These Might Be the Most Important Pancakes Ever

Meet Milo. He’s a 15-year-old transgender teen, and every year for his birthday, his family makes him a pancake (or two, as the case has been since he hit double digits) in the shape of his age. He’s posed for a photo with his birthday pancake every year the tradition has been running, which means he’s currently got 14 photos spanning ages two to 15 in his archives. But his pancake photographs chronicle more than just how much he’s grown from year to year; they also depict his transition and his family’s support of the process. He recently posted the photo series to his Tumblr, making a powerful and positive statement to both trans kids and their families.

Milo, who was assigned female at birth, came out to his family as transgender last year — “and in doing so,” he wrote on his Tumblr when he posted the pancake photos, “saved my life.” He continued, "If you can’t tell from the picture, 14 was a bad year for me. For every kid feeling like I was, please just wait, just wait, [because] one day you’ll realize just how worth it the wait was. I know everyone says it, but it’s true, it will get better, just please stick around so you can see it come true.” Although he noted to the Huffington Post that “there’s [sic] still struggles, as any trans person would tell you,” he feels “absolutely amazing” living as his authentic self. “I just feel so much more in place than I did in middle school,” he said. “It’s so worth it to be who I am.”

Speaking to HuffPo, Milo said he was waiting until he hit his 15th birthday so the photo set could have a “happy ending.” He continued, “There was so much bad stuff going on in the trans community because of the awful things that happened to Leelah [Alcorn], and I thought trans kids my age needed a boost of positivity.” He chose Tumblr to put out his message both because he “[spends] way too much time on Tumblr anyway,” and also, as he told BuzzFeed, because he “knew [it] was a positive environment for kids like me, and I thought it would be helpful to some people to hear my story.” He added, “I hope that [trans kids] really understand the message of ‘don’t give up’ that I was trying to get across. Being a trans teen is awful, and a lot of kids don’t live long enough to make it out of their teen years. So I guess I was hoping that more trans kids would start being excited for the future, too.”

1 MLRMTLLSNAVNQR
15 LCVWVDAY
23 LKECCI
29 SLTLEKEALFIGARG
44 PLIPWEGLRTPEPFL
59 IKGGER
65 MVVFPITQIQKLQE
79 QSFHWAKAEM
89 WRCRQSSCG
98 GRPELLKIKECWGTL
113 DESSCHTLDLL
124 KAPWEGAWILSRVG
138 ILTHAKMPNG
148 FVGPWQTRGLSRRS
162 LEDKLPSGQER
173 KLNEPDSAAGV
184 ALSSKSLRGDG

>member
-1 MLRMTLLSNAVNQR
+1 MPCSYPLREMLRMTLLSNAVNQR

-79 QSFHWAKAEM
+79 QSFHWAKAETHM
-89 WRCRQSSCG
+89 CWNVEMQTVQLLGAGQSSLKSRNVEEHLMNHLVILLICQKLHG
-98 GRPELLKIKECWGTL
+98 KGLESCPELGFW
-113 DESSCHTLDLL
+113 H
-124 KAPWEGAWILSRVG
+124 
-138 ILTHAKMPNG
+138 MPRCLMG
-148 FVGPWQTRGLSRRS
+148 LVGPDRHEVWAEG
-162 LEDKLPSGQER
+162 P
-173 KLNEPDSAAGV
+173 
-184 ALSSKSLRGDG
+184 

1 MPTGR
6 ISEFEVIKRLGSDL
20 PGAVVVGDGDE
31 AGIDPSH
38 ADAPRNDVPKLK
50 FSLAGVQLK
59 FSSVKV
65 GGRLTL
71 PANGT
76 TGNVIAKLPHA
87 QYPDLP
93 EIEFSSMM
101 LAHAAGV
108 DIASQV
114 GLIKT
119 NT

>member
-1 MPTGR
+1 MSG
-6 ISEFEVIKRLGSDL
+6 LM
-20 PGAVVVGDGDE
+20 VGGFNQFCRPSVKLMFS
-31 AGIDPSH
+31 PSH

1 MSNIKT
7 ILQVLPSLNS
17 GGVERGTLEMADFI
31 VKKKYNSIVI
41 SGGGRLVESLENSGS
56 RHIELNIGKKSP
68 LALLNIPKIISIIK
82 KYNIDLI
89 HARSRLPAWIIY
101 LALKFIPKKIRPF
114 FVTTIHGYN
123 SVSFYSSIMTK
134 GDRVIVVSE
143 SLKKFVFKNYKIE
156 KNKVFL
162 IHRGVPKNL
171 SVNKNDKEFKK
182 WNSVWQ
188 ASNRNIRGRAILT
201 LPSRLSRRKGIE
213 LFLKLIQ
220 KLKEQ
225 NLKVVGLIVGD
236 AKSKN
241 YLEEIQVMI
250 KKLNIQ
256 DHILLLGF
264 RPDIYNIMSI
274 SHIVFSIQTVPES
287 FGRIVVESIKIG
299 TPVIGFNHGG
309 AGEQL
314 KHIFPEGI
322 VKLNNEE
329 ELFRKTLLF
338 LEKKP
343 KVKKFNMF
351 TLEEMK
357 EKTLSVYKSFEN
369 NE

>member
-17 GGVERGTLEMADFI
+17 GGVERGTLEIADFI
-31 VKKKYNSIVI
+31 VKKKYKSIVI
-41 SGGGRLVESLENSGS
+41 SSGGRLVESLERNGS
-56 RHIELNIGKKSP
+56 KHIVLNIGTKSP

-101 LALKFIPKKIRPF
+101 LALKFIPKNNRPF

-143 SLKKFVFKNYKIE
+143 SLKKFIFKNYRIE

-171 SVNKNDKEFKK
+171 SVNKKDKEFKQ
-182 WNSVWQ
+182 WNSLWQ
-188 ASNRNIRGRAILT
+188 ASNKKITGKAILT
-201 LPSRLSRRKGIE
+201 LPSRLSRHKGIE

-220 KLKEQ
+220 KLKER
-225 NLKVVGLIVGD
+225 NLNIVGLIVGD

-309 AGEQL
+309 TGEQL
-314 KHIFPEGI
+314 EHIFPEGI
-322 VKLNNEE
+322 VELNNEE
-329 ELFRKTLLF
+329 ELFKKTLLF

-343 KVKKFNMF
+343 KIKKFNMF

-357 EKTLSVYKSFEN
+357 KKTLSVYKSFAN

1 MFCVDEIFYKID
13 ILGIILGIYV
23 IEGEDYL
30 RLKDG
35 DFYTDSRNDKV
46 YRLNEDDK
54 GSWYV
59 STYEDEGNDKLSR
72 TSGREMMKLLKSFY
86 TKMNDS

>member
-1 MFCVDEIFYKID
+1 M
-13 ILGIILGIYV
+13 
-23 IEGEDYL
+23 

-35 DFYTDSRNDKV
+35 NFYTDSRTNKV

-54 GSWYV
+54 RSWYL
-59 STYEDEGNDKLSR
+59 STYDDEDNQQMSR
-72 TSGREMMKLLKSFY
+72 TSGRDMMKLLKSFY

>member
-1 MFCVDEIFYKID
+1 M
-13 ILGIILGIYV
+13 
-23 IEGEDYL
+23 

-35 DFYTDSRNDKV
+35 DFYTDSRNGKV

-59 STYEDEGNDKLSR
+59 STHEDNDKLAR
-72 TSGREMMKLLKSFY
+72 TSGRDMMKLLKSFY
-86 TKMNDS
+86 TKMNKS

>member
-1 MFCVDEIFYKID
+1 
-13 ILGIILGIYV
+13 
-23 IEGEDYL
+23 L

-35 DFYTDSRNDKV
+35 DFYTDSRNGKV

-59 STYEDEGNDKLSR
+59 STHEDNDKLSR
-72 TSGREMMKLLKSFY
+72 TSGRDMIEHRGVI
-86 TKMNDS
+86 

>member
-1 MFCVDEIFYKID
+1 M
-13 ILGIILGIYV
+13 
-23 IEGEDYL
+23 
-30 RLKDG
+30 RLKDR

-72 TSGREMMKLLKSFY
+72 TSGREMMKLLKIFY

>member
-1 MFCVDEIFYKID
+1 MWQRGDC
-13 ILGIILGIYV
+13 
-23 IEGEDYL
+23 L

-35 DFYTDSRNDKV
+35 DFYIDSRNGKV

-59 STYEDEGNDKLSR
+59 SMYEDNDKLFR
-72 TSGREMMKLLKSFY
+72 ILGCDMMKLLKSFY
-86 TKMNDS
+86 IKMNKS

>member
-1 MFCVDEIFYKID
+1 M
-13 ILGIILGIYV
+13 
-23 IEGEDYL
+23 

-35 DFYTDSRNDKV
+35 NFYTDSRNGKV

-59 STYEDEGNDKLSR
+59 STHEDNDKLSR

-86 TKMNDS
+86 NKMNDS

Although Milo notes that he’s a teenager, not a professional, he’s available for trans kids and teens via his Tumblr whenever they need advice or simply a sympathetic ear. He gave an example of his words of wisdom for trans kids to the Huffington Post:

"Don’t feel pressured to come out if you don’t want to — do it on your own time. And if you’re certain there’s no way it could ever get better, don’t do something that could stop you from ever finding out if you were wrong.”

And to parents, he said this:

“Support [your kids] with your whole heart, don’t tell them they’re too young, buy them new clothes, respect what they want, don’t make them second guess themselves. Just be a huge source of positivity and make them feel safe around you.”

This. Yes. So much this.

Milo’s photographs and his story offer a beacon of positivity in the midst of an incredibly dark time, so I think we need share them as much as possible. Let’s amplify that positivity, sending it as far and wide as it can go. See the whole “pancake series” on Tumblr.

Images: Courtesy Milo/Tumblr (5)